As seats begin to arrive, first matches are being planned. South-East Asia is about to get a new stadium gem, although its delivery has slipped further away and progress suggests it could slip again.
Back in September, Cambodian authorities warned that the new national stadium would be delayed by 3-4 months. That proved to be an understatement, we're now at 5 months and it might not be the final delay. From December 31 the delivery date was shifted to March 31 and now to May 30.
The slip may be a minor one in the larger picture, we're talking about a stadium under construction for 3 years now, after all. It might also seem like a small thing when we hear from the Cambodian Olympic Committee (NOCC) that the project's overall progress is 85% already.
But what we should keep in mind is that the very same NOCC has put overall progress at 80% as late back as May of 2020. Which suggests the actual pace is underwhelming, to put it mildly. Daily number of workers is still given at 500, most of them Cambodian.
“Most of them” because the design and construction contracts were awarded to Chinese IPPR International Engineering Corporation, which means most of the higher-ranked staff are Chinese. China is also financing the CN¥ 1.1 billion (today $164m) building as a sign of “friendship” between the two countries. In reality it's a sign of China gaining economic influence over yet another developing country.
It's thus no wonder that the opening match is expected to be played between Cambodia and China, later this year. A number of football games are already being scheduled for the second half of 2021, with the national team expected to leave the current Olympic Stadium and leave for Morodok Techo, where the new ground stands. Football aside, the stadium will become the centrepiece of 2023 ASEAN Games.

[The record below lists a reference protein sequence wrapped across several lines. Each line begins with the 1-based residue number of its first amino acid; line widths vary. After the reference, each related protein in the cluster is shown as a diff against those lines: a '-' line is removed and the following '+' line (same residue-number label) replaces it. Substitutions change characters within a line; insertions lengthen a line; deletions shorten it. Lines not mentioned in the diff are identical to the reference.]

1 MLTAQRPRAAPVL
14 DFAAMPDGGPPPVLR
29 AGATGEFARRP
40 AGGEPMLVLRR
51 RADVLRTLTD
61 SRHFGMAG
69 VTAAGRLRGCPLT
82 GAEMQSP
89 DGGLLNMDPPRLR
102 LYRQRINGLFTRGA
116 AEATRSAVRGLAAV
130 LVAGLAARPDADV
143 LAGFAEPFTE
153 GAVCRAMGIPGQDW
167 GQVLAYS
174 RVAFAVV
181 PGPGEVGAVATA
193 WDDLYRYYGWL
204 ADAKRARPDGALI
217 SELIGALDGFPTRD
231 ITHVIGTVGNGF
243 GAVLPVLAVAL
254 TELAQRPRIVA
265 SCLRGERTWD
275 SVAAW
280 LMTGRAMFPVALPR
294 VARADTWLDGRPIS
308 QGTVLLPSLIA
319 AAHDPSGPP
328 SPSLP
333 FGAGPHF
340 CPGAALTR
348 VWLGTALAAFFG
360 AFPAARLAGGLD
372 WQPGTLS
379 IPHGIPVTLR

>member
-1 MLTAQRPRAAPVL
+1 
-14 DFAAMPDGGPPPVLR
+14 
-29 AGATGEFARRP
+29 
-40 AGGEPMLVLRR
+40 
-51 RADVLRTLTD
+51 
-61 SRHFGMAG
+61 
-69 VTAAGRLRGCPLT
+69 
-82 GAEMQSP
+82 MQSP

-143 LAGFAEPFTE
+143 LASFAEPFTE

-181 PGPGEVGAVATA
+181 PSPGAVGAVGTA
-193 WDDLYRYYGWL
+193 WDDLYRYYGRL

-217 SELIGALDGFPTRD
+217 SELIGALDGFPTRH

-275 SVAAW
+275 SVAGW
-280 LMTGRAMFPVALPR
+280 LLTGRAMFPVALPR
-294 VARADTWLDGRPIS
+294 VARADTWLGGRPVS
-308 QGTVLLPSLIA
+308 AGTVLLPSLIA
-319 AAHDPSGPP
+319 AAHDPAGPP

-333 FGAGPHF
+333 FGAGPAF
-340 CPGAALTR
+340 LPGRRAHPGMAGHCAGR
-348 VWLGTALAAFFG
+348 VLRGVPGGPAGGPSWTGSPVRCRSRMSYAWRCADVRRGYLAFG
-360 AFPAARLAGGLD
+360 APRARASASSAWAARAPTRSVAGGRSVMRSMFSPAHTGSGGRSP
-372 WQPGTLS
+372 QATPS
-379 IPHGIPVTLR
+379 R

The project is of top priority to national authorities, as proven by the Ministry of Post and Telecommunications, responsible for CCTV, WiFi and all other cable-connected systems.
The Morodok Techo area, north of Phnom Penh proper, is a new representative district, where a number of prestigious buildings are planned. The stadium, with its two 99-meter pylons on both ends, will be the most distinctive landmark.
Second half of January is expected to bring the first seats, however we're still uncertain as to how many of them there will be. Even the country's largest international newspaper, the Khmer Times, is publishing conflicting information as to the final capacity to this day, switching between 60,000 (when informing about the number of seats ordered) and 75,000.
At present the most crucial part awaiting completion is the roof. While its primary structure has been in place for months, shipments of membrane from Germany have suffered from delays. Thus the 70% progress rate of the roof. On other fronts the stadium is largely complete, only awaiting installations, furnishing and decorations.
Author: Michał Karaś